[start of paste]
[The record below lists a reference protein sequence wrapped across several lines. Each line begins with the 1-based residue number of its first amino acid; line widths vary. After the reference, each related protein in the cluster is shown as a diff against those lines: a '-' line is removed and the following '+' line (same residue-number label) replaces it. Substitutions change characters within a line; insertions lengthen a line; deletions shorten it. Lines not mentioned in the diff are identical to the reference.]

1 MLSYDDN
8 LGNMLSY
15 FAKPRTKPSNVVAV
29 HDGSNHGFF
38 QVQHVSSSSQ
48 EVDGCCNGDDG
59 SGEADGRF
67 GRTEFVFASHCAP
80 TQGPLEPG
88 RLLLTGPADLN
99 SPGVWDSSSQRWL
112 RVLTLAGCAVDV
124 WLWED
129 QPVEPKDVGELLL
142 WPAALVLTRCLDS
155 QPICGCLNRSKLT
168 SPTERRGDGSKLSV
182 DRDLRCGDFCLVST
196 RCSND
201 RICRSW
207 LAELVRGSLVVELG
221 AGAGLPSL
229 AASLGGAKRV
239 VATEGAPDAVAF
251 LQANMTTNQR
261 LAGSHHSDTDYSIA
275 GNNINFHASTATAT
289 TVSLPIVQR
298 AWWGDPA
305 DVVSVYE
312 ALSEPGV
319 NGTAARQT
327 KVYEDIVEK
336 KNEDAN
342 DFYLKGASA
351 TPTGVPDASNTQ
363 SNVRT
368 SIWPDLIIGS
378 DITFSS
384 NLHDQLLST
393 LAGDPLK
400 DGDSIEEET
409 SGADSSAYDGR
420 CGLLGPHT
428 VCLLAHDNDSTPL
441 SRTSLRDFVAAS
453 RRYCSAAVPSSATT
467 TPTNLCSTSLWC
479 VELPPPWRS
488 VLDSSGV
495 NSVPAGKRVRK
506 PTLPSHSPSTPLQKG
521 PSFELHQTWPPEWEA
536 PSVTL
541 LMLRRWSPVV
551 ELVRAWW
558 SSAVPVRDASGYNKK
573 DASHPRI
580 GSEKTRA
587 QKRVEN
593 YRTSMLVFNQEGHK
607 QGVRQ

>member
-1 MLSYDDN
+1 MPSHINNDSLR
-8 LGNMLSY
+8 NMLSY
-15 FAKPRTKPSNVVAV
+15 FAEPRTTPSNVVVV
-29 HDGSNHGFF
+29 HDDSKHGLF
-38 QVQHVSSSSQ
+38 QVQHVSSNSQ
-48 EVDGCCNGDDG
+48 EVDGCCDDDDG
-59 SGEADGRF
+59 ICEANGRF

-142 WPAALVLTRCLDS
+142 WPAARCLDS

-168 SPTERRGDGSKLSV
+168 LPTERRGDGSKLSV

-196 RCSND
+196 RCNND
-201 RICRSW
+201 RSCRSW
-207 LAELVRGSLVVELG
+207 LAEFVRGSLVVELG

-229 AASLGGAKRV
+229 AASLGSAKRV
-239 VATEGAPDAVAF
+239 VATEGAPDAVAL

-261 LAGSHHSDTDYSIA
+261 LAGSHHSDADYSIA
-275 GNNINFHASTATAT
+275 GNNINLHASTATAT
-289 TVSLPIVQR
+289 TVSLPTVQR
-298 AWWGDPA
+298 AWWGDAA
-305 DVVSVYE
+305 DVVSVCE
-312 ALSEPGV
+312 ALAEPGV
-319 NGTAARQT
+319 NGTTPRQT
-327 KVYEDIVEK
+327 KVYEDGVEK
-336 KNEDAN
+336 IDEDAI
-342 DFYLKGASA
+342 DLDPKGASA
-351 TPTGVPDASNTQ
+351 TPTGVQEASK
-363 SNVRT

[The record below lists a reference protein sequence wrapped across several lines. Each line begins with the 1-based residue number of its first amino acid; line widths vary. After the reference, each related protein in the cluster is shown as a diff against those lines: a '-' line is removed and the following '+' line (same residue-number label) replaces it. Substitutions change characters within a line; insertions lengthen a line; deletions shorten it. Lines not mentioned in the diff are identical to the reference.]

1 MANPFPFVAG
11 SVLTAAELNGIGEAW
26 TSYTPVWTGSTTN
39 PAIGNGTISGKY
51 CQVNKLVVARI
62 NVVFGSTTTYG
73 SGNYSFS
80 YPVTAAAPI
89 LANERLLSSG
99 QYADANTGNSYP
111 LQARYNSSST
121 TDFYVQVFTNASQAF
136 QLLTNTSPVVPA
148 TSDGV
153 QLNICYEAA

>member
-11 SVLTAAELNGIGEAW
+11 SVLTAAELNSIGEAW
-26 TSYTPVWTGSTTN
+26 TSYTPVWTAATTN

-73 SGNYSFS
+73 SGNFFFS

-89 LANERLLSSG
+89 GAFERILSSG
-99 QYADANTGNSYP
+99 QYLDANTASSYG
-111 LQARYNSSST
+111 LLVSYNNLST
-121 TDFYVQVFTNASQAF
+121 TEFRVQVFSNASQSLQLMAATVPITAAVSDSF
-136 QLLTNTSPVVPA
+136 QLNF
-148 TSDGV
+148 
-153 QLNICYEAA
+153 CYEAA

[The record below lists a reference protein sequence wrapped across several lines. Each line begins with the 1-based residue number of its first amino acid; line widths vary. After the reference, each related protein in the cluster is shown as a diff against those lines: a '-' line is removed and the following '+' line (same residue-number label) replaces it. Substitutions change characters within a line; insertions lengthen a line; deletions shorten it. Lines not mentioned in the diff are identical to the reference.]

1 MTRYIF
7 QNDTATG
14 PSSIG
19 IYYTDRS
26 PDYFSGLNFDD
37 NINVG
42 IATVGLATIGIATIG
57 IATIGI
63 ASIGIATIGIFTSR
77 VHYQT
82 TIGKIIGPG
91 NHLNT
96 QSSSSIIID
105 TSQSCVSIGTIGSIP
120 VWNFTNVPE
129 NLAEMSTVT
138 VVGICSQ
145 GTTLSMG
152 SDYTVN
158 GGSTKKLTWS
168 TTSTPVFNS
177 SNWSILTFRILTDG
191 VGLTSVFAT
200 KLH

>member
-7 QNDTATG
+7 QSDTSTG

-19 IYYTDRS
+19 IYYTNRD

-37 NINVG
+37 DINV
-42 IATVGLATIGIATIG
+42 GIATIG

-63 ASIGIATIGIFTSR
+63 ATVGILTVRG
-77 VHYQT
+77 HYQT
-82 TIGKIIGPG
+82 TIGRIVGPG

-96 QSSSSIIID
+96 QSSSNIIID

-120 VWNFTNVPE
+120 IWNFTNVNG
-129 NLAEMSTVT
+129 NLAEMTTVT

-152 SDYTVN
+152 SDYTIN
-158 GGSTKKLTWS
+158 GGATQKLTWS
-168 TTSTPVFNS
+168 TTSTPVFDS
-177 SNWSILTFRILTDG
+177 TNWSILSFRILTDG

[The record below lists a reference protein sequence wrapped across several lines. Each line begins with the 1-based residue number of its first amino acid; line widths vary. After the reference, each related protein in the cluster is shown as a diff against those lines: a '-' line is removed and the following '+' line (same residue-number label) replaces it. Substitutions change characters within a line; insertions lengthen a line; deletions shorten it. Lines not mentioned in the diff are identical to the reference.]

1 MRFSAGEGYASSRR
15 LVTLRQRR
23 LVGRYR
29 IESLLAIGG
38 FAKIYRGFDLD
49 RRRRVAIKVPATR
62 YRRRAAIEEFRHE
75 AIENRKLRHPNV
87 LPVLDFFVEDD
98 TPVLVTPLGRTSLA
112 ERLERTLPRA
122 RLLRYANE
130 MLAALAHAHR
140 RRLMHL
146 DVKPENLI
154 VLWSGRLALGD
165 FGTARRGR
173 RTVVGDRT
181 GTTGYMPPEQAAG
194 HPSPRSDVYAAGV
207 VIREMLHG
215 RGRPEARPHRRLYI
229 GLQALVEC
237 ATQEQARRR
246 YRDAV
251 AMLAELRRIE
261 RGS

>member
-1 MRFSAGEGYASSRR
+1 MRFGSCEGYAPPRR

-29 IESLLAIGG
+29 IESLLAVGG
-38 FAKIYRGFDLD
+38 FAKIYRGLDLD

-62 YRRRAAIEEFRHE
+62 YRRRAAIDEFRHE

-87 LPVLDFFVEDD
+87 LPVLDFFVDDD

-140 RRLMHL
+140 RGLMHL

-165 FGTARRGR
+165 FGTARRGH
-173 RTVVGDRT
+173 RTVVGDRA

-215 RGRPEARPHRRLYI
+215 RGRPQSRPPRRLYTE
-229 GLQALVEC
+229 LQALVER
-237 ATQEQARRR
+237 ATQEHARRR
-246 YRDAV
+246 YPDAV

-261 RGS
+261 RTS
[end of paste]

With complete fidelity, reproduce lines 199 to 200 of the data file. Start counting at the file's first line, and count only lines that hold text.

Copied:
-152 SDYTVN
+152 SDYTIN